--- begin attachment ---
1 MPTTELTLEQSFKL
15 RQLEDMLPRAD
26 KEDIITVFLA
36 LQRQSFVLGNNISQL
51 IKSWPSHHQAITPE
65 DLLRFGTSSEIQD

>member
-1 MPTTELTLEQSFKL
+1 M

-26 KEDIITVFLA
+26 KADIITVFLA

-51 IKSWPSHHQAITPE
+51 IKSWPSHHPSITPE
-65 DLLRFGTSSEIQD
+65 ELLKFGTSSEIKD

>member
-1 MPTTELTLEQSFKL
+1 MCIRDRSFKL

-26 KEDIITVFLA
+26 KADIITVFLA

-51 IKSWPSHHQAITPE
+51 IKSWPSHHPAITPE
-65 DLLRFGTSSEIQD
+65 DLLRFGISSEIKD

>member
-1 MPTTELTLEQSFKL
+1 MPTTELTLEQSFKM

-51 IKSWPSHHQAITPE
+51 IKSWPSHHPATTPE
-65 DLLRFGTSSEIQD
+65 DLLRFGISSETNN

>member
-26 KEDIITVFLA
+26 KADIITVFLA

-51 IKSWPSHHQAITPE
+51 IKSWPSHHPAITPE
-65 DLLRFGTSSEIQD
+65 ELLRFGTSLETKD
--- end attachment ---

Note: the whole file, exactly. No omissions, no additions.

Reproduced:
1 MPTTELTLEQSFKL
15 RQLEDMLPRAD
26 KEDIITVFLA
36 LQRQSFVLGNNISQL
51 IKSWPSHHQAITPE
65 DLLRFGTSSEIQD

>member
-1 MPTTELTLEQSFKL
+1 M

-26 KEDIITVFLA
+26 KADIITVFLA

-51 IKSWPSHHQAITPE
+51 IKSWPSHHPSITPE
-65 DLLRFGTSSEIQD
+65 ELLKFGTSSEIKD

>member
-1 MPTTELTLEQSFKL
+1 MCIRDRSFKL

-26 KEDIITVFLA
+26 KADIITVFLA

-51 IKSWPSHHQAITPE
+51 IKSWPSHHPAITPE
-65 DLLRFGTSSEIQD
+65 DLLRFGISSEIKD

>member
-1 MPTTELTLEQSFKL
+1 MPTTELTLEQSFKM

-51 IKSWPSHHQAITPE
+51 IKSWPSHHPATTPE
-65 DLLRFGTSSEIQD
+65 DLLRFGISSETNN

>member
-26 KEDIITVFLA
+26 KADIITVFLA

-51 IKSWPSHHQAITPE
+51 IKSWPSHHPAITPE
-65 DLLRFGTSSEIQD
+65 ELLRFGTSLETKD